The history of the bill shows Mr. Obama navigating a home-state controversy that pitted two important constituencies against each other and tested his skills as a legislative infighter. On one side were neighbors of several nuclear plants upset that low-level radioactive leaks had gone unreported for years; on the other was Exelon, the country’s largest nuclear plant operator and one of Mr. Obama’s largest sources of campaign money.

Since 2003, executives and employees of Exelon, which is based in Illinois, have contributed at least $227,000 to Mr. Obama’s campaigns for the United States Senate and for president. Two top Exelon officials, Frank M. Clark, executive vice president, and John W. Rogers Jr., a director, are among his largest fund-raisers.

Another Obama donor, John W. Rowe, chairman of Exelon, is also chairman of the Nuclear Energy Institute, the nuclear power industry’s lobbying group, based in Washington. Exelon’s support for Mr. Obama far exceeds its support for any other presidential candidate.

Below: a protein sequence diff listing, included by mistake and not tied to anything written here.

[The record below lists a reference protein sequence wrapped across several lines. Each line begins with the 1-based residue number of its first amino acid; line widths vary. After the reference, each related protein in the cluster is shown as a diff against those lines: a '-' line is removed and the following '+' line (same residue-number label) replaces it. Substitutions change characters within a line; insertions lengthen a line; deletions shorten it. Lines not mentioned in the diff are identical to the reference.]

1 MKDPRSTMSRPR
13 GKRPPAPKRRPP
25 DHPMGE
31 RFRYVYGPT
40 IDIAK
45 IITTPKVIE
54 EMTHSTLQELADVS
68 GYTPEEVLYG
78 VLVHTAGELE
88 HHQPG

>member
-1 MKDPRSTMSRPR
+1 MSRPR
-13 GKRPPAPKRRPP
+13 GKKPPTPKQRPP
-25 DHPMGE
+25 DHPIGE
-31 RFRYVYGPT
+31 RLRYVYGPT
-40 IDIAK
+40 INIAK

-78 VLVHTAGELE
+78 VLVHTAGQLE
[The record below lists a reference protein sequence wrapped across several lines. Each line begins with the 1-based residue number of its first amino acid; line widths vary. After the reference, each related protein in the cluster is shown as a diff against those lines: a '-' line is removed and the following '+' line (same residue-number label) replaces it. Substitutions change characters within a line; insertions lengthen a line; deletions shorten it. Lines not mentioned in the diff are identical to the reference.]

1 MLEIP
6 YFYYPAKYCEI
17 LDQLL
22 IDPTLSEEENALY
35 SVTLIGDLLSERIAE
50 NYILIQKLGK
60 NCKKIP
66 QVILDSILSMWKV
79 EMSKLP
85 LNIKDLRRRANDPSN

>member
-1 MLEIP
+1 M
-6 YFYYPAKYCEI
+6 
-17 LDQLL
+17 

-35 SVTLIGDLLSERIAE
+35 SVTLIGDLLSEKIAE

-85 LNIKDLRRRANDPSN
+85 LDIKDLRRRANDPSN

In addition, Mr. Obama’s chief political strategist, David Axelrod, has worked as a consultant to Exelon. A spokeswoman for Exelon said Mr. Axelrod’s company had helped an Exelon subsidiary, Commonwealth Edison, with communications strategy periodically since 2002, but had no involvement in the leak controversy or other nuclear issues.

The Obama campaign said in written responses to questions that Mr. Obama “never discussed this issue or this bill” with Mr. Axelrod. The campaign acknowledged that Exelon executives had met with Mr. Obama’s staff about the bill, as had concerned residents, environmentalists and regulators. It said the revisions resulted not from any influence by Exelon, but as a necessary response to a legislative roadblock put up by Republicans, who controlled the Senate at the time.